Juggalos, weedmaps, and paternity issues.

Greetings from NYC, where apparently Facebook has some issues with inter-species paternity:

We've officially "closed Q3" as they say in the business world (ed note: no idea if they really say this), and we're pretty psyched about how our little shop continues to grow. We've added a bunch (OK, like 3) new clients, some very cool new team members, and we finally got our own office, even if it's just an excuse for us to indulge our latent nesting instincts. We're still waiting for Architectural Digest to show up for the photo shoot, but we can assure you that the new space has an overabundance of succulents.

On to the #content:

Ceros Originals

Ceros is a very exciting company, and we’re not just saying that because they’re our friends and former neighbors and have a pub built into their office. Their software allows brands to push the edges of visual storytelling, which, in the Insta-driven photo-first world in which we find ourselves, seems to be pretty important.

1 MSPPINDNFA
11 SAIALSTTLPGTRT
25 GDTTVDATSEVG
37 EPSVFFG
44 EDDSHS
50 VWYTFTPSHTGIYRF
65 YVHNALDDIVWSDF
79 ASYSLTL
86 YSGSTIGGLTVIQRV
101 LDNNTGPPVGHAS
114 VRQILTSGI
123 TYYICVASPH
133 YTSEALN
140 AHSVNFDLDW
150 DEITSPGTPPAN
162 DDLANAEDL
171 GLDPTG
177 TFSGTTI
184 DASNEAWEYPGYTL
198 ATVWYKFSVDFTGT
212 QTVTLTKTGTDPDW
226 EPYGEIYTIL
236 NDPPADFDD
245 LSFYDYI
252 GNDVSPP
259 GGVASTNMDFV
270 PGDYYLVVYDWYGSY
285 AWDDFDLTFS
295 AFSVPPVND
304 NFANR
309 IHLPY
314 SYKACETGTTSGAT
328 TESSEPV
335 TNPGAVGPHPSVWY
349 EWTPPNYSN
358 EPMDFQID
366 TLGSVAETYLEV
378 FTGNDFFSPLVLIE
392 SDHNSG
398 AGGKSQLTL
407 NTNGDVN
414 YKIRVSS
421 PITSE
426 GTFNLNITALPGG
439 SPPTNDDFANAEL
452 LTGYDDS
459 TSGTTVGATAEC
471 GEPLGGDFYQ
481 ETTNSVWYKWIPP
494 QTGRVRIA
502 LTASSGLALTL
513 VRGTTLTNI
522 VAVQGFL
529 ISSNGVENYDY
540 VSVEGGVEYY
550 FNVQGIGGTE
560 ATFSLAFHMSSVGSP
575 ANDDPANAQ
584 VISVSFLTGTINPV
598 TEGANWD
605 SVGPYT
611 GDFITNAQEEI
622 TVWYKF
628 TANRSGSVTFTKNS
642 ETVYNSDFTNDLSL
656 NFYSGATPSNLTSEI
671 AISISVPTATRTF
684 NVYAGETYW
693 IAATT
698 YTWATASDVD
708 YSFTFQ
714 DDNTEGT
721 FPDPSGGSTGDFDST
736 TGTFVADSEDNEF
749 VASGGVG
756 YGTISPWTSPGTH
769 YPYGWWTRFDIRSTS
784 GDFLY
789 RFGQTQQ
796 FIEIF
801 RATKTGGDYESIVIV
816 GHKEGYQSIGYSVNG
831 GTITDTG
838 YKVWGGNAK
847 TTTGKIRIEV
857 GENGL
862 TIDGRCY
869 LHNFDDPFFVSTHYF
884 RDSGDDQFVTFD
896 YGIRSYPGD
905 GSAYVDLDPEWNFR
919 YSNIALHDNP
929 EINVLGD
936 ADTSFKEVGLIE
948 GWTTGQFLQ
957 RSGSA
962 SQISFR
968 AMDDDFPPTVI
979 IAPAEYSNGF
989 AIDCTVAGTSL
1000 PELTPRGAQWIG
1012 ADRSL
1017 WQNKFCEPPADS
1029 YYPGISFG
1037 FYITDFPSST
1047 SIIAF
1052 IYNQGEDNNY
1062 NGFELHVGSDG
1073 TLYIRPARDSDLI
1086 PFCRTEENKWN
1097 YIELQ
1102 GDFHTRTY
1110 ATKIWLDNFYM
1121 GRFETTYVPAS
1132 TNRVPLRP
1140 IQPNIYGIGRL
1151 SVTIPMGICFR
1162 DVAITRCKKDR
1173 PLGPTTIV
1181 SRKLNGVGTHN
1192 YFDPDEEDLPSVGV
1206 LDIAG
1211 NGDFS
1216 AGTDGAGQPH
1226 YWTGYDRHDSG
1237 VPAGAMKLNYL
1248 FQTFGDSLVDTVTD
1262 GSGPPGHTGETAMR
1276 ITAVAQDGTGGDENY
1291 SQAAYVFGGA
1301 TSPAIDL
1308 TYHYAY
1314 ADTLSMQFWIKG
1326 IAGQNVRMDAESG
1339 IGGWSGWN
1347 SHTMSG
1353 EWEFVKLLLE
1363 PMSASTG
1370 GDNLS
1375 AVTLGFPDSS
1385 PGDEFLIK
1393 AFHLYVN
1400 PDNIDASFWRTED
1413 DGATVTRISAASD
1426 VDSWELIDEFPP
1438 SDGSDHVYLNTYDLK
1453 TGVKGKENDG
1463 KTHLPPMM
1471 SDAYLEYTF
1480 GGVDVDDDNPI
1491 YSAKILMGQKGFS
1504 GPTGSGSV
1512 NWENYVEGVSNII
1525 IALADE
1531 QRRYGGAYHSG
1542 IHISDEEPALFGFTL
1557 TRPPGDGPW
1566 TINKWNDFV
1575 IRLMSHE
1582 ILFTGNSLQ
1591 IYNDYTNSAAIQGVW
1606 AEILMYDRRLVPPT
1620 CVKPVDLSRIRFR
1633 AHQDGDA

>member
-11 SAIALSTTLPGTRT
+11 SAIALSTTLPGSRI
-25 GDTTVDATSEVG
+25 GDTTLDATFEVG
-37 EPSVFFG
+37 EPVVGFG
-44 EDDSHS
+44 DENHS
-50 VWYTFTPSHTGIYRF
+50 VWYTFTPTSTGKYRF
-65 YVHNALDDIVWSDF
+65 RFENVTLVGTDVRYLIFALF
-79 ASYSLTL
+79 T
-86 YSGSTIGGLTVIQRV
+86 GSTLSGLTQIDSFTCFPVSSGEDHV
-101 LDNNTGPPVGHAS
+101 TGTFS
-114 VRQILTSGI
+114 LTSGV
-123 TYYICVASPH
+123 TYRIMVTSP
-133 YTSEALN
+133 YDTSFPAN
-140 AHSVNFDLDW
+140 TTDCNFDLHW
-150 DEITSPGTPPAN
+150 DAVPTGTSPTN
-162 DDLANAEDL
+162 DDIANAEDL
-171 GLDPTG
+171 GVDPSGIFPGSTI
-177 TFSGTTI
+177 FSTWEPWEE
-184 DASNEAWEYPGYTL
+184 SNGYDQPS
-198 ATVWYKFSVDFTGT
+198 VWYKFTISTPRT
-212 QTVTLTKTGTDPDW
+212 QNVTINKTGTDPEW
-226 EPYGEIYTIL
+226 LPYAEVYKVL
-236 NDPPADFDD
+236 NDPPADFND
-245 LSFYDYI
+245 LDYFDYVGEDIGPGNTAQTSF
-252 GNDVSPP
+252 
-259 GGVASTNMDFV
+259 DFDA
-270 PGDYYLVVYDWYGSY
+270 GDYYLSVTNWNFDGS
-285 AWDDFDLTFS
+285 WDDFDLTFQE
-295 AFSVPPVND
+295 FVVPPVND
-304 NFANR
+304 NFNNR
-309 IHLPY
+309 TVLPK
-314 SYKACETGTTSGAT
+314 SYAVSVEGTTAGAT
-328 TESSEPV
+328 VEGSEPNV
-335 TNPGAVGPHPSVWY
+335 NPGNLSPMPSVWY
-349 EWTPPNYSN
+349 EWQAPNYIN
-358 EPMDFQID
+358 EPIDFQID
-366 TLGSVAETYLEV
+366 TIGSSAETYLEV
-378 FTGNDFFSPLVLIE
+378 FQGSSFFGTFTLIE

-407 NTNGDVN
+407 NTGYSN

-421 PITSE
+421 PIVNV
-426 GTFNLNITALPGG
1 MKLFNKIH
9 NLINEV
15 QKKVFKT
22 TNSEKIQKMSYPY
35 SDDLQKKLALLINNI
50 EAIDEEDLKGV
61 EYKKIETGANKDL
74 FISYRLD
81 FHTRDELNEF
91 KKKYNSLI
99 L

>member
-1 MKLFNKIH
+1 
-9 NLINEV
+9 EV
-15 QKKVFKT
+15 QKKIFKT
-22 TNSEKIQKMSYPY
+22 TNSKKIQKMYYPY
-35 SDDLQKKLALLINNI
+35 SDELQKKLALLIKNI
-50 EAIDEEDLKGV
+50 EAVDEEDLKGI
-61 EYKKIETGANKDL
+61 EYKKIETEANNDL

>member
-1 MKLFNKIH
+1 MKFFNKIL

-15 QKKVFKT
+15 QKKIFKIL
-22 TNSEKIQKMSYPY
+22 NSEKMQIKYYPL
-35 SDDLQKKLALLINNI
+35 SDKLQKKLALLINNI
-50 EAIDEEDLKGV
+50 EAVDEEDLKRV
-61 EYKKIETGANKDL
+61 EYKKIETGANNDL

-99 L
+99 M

But we’re here to talk about their content marketing, which is embodied by the excellent Ceros Originals, a destination site which showcases some of the best visual storytelling out there—much (possibly all) of it made using Ceros’ software.

Originals is a sticky mix of alluring and disarming that keeps you clicking down the rabbit hole. From interactive maps and hacking how-tos to interactive quizzes to a formal visual analysis of Björk’s music videos, it runs the gamut in terms of subject and execution while also hewing to the two principals we always think about as key to good content: entertainment and insight.

Take, say, their piece “Current Office Mood,” which, in the wake of Elon Musk’s most recent indiscretions, tried to chart how public and internal perceptions of high-profile companies related to one another. The conceit was simple—they mapped 6 months of Glassdoor reviews of several companies onto standard Cartesian graphs, and then plotted major headlines along the timelines. But the simplicity is what makes this emblematic of the way data journalism is supposed to work: interpreting public data sets and displaying them in a way that makes intuitive sense to the reader.

As great content marketing should, Ceros Originals makes the case for the product as well as just being really, really cool in its own right.